TerraPop: Constructing Boundary Files for Location-Based Integration of Population and Environmental Data

Research output: Contribution to conferencePaper


TerraPop enables research, learning, and policy analysis by providing integrated spatiotemporal data describing people and their environment. The TerraPop data collection currently includes census microdata from more than 80 countries participating in IPUMS-International, aggregate census data published by an additional 80+ countries, and raster data covering land cover, land use, and climate. The TerraPop data access system (https://data.terrapop.org) enables users to combine data from datasets in different data structures into customized datasets in the structure of their choice. Integration across data structures involves transformations that hinge on boundary files linked to administrative unit codes present in census data. TerraPop has successfully developed boundary files aligned with administrative units present in census data for over 130 countries. Starting with freely available boundary data sources, including the Global Administrative Unit Layers (GAUL), Global Administrative database (GADM), and UN Second Level Administrative Boundaries (SALB), we have developed first- and second-level administrative unit boundaries matching both recent and historical census data. Boundary production has been automated to the extent possible and standardized to promote efficiency and consistency. The process entails identifying source data and information, potentially digitizing boundaries from print or image sources, aligning boundary vertices across multiple sources, and editing shapefiles to match units and codes present in census data. TerraPop also produces boundaries harmonized over time as well as units regionalized to meet minimum population thresholds to protect confidentiality when linking to microdata. The boundaries are used to perform on-the-fly transformations among area-level data, microdata, and rasters as requested through the TerraPop data access system. Users may request raster data summarized to geographic unit boundaries to create area-level data, microdata tabulated by geographic unit to create area-level data, area-level data (including tabulated microdata) distributed to grid cells to create raster data, or area-level data (including summarized raster data) attached to microdata records as contextual variables. The boundary files themselves are also available through the data access system.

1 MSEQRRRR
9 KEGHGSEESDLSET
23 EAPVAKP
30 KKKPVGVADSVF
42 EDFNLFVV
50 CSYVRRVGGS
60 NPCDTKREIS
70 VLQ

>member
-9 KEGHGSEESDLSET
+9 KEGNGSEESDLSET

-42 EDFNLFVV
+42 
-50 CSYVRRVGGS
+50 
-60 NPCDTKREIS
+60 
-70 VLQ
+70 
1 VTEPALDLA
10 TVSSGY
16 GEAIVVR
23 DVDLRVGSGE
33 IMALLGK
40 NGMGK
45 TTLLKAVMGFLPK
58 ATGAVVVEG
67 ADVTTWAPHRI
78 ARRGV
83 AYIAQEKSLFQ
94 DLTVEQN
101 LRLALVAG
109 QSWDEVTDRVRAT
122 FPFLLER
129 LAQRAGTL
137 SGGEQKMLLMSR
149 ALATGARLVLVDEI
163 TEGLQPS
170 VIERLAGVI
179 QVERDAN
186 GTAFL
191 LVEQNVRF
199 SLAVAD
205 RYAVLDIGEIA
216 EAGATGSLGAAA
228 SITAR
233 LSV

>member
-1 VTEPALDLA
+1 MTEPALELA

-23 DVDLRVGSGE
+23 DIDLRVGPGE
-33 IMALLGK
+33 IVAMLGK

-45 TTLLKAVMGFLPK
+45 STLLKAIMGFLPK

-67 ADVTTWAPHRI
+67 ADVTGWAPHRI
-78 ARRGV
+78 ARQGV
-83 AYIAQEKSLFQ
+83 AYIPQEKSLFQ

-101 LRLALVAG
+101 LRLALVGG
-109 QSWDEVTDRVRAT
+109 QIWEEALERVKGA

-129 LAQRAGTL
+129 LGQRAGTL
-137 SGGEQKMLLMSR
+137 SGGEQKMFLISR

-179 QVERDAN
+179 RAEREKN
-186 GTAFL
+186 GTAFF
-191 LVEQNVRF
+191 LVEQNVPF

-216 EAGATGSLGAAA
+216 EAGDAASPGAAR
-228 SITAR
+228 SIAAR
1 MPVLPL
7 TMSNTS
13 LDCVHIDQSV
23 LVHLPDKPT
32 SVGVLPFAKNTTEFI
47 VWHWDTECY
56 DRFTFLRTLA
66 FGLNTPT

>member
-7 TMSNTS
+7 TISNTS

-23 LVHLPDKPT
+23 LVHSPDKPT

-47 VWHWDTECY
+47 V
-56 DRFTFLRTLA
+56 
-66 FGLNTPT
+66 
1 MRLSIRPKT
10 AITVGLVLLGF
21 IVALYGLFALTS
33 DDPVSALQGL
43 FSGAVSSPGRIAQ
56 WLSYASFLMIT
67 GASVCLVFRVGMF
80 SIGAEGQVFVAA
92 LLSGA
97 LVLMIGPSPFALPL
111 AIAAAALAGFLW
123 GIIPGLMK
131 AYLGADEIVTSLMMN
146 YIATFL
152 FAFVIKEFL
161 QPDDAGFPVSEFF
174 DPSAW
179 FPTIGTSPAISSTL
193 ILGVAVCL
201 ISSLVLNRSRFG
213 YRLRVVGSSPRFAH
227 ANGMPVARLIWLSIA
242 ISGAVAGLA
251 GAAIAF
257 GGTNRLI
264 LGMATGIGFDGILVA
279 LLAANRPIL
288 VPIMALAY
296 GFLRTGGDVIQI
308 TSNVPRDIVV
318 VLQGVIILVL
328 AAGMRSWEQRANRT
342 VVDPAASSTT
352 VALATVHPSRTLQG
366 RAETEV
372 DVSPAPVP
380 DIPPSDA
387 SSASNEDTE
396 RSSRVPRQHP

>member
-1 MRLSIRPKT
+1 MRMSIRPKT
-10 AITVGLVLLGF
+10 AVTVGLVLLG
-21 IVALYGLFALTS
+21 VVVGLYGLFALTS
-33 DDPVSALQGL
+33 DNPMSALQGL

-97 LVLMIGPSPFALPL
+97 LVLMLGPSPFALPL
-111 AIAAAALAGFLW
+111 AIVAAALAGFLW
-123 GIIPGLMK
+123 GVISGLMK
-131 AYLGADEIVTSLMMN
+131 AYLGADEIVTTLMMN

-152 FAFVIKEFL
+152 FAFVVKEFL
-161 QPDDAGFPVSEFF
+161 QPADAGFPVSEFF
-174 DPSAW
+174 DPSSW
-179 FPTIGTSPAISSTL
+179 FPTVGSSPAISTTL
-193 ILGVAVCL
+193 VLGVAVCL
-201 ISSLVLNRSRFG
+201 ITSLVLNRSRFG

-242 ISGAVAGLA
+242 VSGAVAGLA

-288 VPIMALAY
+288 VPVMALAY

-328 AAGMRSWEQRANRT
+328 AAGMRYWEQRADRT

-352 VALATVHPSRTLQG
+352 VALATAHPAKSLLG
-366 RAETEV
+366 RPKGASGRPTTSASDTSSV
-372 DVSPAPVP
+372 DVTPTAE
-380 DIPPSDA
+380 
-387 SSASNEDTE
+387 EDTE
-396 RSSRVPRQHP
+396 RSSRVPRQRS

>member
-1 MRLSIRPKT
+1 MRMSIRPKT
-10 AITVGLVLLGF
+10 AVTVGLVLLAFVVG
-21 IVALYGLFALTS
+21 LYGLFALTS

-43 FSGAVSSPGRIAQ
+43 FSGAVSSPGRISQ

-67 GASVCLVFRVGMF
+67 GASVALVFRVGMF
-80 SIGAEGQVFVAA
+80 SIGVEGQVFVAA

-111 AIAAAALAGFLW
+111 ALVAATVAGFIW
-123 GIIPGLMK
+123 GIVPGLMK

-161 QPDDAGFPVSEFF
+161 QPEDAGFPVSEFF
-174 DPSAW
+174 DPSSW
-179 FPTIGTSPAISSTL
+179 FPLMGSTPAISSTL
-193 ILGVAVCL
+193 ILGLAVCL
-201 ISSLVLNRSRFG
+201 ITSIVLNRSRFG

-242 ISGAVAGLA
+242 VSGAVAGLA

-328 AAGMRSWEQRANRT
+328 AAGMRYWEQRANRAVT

Original languageEnglish (US)
StatePublished - 2015


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